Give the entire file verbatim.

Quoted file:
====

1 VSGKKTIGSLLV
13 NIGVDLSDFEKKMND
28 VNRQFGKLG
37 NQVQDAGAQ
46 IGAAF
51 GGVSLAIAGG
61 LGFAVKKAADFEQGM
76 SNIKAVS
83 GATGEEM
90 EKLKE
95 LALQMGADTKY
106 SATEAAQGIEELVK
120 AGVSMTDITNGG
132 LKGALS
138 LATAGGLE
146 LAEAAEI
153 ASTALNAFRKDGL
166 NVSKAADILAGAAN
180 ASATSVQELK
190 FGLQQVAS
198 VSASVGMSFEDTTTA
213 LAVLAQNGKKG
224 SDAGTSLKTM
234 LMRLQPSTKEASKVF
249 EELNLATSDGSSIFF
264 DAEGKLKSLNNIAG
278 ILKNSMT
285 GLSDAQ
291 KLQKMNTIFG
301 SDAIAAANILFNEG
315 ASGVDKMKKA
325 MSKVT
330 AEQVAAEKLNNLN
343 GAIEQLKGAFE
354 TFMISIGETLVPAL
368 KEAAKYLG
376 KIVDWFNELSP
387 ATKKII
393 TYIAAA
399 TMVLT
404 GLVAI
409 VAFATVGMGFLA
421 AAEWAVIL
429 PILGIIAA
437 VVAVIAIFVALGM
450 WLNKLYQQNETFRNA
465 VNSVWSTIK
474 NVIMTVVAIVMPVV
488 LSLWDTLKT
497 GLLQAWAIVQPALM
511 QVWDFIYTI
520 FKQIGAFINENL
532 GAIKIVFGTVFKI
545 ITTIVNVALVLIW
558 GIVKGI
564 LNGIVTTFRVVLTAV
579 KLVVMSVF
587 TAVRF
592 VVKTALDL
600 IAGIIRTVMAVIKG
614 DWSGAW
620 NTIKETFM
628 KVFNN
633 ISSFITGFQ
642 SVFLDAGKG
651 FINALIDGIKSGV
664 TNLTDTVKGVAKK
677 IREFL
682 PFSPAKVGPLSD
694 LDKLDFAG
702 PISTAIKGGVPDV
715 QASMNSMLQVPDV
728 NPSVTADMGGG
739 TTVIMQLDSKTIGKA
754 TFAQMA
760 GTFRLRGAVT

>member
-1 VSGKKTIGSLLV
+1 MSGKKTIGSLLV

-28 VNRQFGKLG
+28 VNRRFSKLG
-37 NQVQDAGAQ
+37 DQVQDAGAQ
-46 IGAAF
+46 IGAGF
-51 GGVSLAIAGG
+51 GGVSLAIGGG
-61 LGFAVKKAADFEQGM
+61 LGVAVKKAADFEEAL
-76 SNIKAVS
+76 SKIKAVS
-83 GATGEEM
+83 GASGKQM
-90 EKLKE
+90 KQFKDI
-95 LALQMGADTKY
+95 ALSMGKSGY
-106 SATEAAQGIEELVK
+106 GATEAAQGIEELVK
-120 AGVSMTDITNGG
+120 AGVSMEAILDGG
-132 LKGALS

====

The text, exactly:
1 VSGKKTIGSLLV
13 NIGVDLSDFEKKMND
28 VNRQFGKLG
37 NQVQDAGAQ
46 IGAAF
51 GGVSLAIAGG
61 LGFAVKKAADFEQGM
76 SNIKAVS
83 GATGEEM
90 EKLKE
95 LALQMGADTKY
106 SATEAAQGIEELVK
120 AGVSMTDITNGG
132 LKGALS
138 LATAGGLE
146 LAEAAEI
153 ASTALNAFRKDGL
166 NVSKAADILAGAAN
180 ASATSVQELK
190 FGLQQVAS
198 VSASVGMSFEDTTTA
213 LAVLAQNGKKG
224 SDAGTSLKTM
234 LMRLQPSTKEASKVF
249 EELNLATSDGSSIFF
264 DAEGKLKSLNNIAG
278 ILKNSMT
285 GLSDAQ
291 KLQKMNTIFG
301 SDAIAAANILFNEG
315 ASGVDKMKKA
325 MSKVT
330 AEQVAAEKLNNLN
343 GAIEQLKGAFE
354 TFMISIGETLVPAL
368 KEAAKYLG
376 KIVDWFNELSP
387 ATKKII
393 TYIAAA
399 TMVLT
404 GLVAI
409 VAFATVGMGFLA
421 AAEWAVIL
429 PILGIIAA
437 VVAVIAIFVALGM
450 WLNKLYQQNETFRNA
465 VNSVWSTIK
474 NVIMTVVAIVMPVV
488 LSLWDTLKT
497 GLLQAWAIVQPALM
511 QVWDFIYTI
520 FKQIGAFINENL
532 GAIKIVFGTVFKI
545 ITTIVNVALVLIW
558 GIVKGI
564 LNGIVTTFRVVLTAV
579 KLVVMSVF
587 TAVRF
592 VVKTALDL
600 IAGIIRTVMAVIKG
614 DWSGAW
620 NTIKETFM
628 KVFNN
633 ISSFITGFQ
642 SVFLDAGKG
651 FINALIDGIKSGV
664 TNLTDTVKGVAKK
677 IREFL
682 PFSPAKVGPLSD
694 LDKLDFAG
702 PISTAIKGGVPDV
715 QASMNSMLQVPDV
728 NPSVTADMGGG
739 TTVIMQLDSKTIGKA
754 TFAQMA
760 GTFRLRGAVT

>member
-1 VSGKKTIGSLLV
+1 MSGKKTIGSLLV

-28 VNRQFGKLG
+28 VNRRFSKLG
-37 NQVQDAGAQ
+37 DQVQDAGAQ
-46 IGAAF
+46 IGAGF
-51 GGVSLAIAGG
+51 GGVSLAIGGG
-61 LGFAVKKAADFEQGM
+61 LGVAVKKAADFEEAL
-76 SNIKAVS
+76 SKIKAVS
-83 GATGEEM
+83 GASGKQM
-90 EKLKE
+90 KQFKDI
-95 LALQMGADTKY
+95 ALSMGKSGY
-106 SATEAAQGIEELVK
+106 GATEAAQGIEELVK
-120 AGVSMTDITNGG
+120 AGVSMEAILDGG
-132 LKGALS